Home > News > News in Brief: 14 September 2007

News in Brief: 14 September 2007

A brief list of news for the day:

Japan’s leadership race heats up. The contest to succeed Shinzo Abe as Japan’s next prime minister was thrown wide open today as dovish ruling party veteran Yasuo Fukuda announced he would run in what has turned into a two-way race. Almost as soon as he declared his candidacy, he won the crucial backing of the finance minister who withdrew his own bid. Fukuda, a former chief cabinet secretary, has emerged as the new favourite but will face a fierce battle with former foreign minister Taro Aso for the helm of the world’s second largest economy. (The Australian)

Syria says not planning a military response to IAF air strike. The Syrian deputy foreign minister said Friday that Damascus is not planning a military response, a week after claiming that Israel Air Force warplanes bombed targets in its territory. (Click here for map). Damascus announced last Thursday that IAF jets had violated its airspace, and had been fired upon by Syrian air defenses. Israel has refused to make any comment about the incident. (Haaretz)

Bhutto sets Oct. 18 for return to Pakistan. Former Prime Minister Benazir Bhutto will return to Pakistan from an eight-year exile on Oct. 18, her party said Friday. The government said she was free to come back but would have to face corruption cases against her. Ms. Bhutto, who is in talks with President Gen. Pervez Musharraf that could see them share power after elections, would not be deported in the manner of another former premier, Nawaz Sharif, a government spokesman said. Mr. Sharif was expelled hours after he flew in on Monday. (Globe and Mail/AP)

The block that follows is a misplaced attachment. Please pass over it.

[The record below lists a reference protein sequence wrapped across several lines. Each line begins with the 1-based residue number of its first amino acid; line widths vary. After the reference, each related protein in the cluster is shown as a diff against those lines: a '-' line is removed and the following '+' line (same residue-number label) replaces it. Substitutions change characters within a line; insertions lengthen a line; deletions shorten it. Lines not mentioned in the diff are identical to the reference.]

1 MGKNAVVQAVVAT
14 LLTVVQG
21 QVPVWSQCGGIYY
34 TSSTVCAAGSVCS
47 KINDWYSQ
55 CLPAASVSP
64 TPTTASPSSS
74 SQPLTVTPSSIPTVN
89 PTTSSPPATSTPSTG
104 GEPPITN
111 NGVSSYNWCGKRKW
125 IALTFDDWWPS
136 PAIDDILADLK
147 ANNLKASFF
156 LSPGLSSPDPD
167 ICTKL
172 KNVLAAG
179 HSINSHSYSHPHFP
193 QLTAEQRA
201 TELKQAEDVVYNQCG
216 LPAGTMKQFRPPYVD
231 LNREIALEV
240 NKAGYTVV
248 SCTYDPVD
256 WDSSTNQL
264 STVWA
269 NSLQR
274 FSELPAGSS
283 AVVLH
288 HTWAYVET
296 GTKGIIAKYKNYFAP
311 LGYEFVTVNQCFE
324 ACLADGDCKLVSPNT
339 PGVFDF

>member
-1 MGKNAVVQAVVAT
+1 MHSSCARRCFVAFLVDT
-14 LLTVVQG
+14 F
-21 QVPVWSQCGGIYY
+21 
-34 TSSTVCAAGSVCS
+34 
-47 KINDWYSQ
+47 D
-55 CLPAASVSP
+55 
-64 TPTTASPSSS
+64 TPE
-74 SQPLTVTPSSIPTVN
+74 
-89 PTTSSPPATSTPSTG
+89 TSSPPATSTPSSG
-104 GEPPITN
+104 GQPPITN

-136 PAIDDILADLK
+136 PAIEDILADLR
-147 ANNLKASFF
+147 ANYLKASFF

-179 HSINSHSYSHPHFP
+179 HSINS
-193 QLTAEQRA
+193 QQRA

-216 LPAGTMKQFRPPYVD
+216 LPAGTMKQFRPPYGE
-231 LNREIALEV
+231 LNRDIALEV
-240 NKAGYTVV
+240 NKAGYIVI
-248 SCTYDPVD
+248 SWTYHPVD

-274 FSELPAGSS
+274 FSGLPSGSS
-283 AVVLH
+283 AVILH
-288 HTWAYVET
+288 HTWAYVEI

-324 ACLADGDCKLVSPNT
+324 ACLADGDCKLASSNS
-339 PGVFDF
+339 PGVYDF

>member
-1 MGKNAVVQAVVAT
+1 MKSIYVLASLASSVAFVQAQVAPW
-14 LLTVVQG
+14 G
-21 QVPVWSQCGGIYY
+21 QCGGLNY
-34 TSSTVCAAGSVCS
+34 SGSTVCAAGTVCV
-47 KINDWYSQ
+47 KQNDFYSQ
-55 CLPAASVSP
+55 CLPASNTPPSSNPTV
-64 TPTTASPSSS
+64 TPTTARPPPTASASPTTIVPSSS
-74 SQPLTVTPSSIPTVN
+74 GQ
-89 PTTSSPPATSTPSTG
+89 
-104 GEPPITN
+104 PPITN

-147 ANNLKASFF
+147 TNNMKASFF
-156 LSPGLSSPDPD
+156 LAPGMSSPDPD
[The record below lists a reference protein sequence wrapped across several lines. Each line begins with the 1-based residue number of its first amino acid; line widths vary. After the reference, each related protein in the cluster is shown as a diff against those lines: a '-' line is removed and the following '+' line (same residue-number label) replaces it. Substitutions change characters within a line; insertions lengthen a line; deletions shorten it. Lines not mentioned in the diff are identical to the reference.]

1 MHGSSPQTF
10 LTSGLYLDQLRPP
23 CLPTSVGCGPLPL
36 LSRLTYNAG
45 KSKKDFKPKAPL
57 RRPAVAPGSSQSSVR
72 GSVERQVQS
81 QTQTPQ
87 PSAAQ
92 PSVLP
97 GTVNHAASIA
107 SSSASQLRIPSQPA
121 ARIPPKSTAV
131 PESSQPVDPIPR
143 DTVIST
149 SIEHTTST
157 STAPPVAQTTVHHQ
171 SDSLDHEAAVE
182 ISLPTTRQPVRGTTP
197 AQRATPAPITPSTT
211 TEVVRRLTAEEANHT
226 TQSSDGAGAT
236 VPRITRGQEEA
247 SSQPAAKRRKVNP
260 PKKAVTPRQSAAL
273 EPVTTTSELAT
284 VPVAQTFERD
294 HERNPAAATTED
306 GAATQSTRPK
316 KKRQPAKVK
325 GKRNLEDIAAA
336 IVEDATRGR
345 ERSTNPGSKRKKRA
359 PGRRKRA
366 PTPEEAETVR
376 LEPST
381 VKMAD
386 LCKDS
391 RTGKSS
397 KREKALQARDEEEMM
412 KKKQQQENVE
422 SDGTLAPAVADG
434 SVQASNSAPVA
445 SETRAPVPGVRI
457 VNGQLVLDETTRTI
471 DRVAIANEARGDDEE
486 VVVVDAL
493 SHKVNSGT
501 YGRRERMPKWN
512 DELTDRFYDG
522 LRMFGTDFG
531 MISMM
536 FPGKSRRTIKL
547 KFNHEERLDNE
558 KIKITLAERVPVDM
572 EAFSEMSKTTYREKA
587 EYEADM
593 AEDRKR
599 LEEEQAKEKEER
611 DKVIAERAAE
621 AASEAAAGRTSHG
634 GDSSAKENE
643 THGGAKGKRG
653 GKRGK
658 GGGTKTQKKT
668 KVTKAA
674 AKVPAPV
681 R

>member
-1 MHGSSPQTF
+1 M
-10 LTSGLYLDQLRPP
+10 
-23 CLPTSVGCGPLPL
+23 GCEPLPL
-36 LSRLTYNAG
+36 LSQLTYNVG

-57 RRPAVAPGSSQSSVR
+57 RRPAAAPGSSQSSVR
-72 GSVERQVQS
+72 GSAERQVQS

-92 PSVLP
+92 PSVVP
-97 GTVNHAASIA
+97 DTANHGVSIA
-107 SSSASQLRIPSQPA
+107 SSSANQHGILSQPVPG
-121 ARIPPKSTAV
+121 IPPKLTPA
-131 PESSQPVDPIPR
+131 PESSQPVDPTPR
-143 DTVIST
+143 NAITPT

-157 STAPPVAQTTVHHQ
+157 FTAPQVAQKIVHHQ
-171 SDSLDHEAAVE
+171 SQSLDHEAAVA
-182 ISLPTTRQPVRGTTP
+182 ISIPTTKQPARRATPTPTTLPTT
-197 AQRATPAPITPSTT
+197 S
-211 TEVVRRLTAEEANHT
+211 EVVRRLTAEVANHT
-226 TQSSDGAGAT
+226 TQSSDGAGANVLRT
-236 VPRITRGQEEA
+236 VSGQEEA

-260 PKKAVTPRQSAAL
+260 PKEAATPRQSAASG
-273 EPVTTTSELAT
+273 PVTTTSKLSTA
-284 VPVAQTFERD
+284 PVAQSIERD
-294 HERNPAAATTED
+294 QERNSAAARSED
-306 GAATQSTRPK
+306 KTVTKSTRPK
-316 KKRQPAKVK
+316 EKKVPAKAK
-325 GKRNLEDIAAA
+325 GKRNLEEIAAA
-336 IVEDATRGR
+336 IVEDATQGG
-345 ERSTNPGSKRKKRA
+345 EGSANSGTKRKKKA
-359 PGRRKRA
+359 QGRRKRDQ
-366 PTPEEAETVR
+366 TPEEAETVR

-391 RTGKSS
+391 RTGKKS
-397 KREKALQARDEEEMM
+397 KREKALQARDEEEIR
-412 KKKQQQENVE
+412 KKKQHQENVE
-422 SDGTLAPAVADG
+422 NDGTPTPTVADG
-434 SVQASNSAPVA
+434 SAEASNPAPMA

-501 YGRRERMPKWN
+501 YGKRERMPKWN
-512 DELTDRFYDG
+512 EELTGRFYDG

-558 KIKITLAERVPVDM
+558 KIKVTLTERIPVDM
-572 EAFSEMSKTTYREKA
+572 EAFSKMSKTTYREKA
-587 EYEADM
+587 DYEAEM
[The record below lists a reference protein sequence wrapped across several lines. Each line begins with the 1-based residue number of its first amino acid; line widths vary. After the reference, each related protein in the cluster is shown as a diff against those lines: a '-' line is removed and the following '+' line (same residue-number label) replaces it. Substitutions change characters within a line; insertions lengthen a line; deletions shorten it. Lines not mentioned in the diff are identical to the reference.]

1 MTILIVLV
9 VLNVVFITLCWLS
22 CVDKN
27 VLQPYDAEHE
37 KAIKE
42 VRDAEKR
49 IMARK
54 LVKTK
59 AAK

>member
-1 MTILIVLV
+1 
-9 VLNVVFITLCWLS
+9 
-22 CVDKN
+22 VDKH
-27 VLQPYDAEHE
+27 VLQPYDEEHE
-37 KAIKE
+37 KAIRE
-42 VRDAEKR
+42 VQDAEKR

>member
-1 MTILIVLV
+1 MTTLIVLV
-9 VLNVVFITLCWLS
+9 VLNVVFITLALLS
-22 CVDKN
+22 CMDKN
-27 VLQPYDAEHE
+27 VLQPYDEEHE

Violence Kills More Than 60 in Northwest Pakistan. More than 60 people died in violence in Pakistan on Thursday, including at least 15 soldiers who were killed by an explosion in a heavily secured dining hall for army commandos. The violence, coming on the eve of the Muslim holy month of Ramadan, which starts Friday in Pakistan, follows an incident late last month in which 200 to 300 Pakistani troops were taken hostage in South Waziristan. Fighting between the military and extremist guerrillas has escalated markedly since July, when army commandos raided a radical mosque in the heart of Islamabad. A controversial peace deal in North Waziristan collapsed days later, and a second truce fell apart in South Waziristan last month. (Washington Post)

An assassination that blows apart Bush’s hopes of pacifying Iraq. Last week George Bush flew into Iraq to meet Abdul-Sattar Abu Risha, leader of Anbar province This week General David Petraeus told the US Congress how Anbar was a model for Iraq Yesterday Abu Risha was assassinated by bombers in Anbar. His killing is a serious blow to President Bush and the US commander in Iraq, General David Petraeus, who have both portrayed the US success in Anbar, once the heart of the Sunni rebellion against US forces, as a sign that victory was attainable across Iraq. (The Independent) — There is the audio, video, and transcript of an in the field documentary of the alliance of Sunnis claimed to be working in Washington’s favour. The documentary is at Democracy Now! along with a follow-up interview on the subject. Excerpt from Democracy Now! “When Gen. David Petraeus spoke of success stories in Iraq, he largely focused on the situation in Anbar province where former Sunni insurgents are now fighting Al Qaeda alongside U.S. troops. In a U.S. broadcast exclusive, we air a report from Anbar by independent filmmaker Rick Rowley that exposes how the U.S. is fueling sectarian civil war in Iraq by funding the former Sunni insurgents.” Read the transcript or listen to the broadcast.